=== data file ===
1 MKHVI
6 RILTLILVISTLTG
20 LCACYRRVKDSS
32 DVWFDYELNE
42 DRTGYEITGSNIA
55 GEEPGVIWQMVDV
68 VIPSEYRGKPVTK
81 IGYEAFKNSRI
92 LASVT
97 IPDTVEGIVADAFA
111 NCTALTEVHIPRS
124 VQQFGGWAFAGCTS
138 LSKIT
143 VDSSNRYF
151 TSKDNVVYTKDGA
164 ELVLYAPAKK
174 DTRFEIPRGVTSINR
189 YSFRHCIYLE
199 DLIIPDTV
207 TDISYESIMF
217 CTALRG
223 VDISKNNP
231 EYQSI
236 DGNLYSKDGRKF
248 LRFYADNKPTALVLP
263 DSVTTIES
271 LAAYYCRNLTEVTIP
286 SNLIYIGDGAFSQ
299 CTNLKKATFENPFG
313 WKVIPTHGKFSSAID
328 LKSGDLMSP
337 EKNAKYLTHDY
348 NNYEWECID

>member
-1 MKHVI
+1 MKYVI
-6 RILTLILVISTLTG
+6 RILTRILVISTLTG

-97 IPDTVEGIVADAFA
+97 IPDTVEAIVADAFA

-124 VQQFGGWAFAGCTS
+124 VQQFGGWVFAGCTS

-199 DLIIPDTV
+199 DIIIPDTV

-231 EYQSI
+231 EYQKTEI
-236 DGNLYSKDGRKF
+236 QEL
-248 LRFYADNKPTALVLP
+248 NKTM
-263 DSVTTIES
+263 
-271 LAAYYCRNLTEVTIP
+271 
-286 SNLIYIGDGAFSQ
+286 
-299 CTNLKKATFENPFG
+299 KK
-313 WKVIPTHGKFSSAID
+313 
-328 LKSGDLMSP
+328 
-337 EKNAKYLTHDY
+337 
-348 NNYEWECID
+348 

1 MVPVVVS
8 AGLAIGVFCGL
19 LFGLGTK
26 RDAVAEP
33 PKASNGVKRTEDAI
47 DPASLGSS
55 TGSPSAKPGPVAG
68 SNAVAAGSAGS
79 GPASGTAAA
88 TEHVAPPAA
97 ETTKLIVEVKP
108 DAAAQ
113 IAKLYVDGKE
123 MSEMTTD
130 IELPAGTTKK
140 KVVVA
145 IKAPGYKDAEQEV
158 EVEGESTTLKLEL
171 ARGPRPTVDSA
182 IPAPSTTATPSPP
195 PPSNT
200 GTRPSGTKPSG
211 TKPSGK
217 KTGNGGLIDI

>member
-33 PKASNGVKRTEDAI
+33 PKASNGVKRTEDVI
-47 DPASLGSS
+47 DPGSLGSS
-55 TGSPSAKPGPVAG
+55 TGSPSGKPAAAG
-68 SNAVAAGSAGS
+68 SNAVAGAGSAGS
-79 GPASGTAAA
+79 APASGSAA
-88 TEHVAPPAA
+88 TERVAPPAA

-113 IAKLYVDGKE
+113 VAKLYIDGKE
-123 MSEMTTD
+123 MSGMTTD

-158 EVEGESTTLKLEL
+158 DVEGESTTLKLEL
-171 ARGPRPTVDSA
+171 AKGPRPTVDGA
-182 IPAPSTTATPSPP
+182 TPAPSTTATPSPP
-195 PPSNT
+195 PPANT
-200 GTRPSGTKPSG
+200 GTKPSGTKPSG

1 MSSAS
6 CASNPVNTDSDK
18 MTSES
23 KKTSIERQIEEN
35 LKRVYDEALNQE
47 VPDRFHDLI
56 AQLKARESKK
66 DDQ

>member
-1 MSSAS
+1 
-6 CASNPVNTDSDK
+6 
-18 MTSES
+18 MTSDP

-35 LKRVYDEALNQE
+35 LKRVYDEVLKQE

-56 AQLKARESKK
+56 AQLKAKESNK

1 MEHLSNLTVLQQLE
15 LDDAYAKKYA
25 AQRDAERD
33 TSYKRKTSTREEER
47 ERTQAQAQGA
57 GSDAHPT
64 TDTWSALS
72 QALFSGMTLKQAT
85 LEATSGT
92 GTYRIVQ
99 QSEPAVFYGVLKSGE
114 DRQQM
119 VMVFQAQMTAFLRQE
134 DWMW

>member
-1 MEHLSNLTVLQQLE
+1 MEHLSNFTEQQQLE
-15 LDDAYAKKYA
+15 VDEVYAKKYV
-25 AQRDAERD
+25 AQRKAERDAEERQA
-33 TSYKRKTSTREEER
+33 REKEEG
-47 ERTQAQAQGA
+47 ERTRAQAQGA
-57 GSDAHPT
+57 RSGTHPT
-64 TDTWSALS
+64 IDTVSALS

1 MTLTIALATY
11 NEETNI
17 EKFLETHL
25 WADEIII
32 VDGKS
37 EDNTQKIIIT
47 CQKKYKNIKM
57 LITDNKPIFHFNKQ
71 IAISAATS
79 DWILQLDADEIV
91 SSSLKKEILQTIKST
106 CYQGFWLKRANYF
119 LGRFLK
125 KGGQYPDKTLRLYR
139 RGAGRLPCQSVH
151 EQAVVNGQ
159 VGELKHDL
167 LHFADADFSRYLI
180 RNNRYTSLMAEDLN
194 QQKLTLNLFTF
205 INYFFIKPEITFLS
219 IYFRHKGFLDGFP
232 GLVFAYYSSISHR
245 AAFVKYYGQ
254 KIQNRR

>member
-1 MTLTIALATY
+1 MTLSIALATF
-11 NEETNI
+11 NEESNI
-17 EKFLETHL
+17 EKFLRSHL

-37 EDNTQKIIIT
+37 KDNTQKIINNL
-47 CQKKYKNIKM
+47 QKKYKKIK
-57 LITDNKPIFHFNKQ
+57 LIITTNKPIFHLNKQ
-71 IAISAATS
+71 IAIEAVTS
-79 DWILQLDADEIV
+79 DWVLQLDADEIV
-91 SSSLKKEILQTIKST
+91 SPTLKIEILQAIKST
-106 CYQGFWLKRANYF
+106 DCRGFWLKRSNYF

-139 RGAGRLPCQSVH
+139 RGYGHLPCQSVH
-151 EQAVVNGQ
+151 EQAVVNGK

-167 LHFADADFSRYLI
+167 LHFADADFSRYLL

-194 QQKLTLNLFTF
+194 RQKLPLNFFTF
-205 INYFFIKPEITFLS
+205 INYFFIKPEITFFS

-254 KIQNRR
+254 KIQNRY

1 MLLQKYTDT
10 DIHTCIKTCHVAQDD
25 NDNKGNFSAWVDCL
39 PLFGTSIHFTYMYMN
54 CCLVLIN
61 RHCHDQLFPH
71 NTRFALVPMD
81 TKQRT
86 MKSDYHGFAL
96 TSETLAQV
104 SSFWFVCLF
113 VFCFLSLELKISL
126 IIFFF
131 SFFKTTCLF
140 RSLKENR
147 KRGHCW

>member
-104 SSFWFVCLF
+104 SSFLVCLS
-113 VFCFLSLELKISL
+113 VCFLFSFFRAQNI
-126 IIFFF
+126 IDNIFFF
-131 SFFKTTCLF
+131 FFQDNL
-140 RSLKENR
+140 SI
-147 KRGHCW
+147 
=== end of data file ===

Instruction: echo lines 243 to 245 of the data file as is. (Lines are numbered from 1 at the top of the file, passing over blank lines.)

-113 VFCFLSLELKISL
+113 VCFLFSFFRAQNI
-126 IIFFF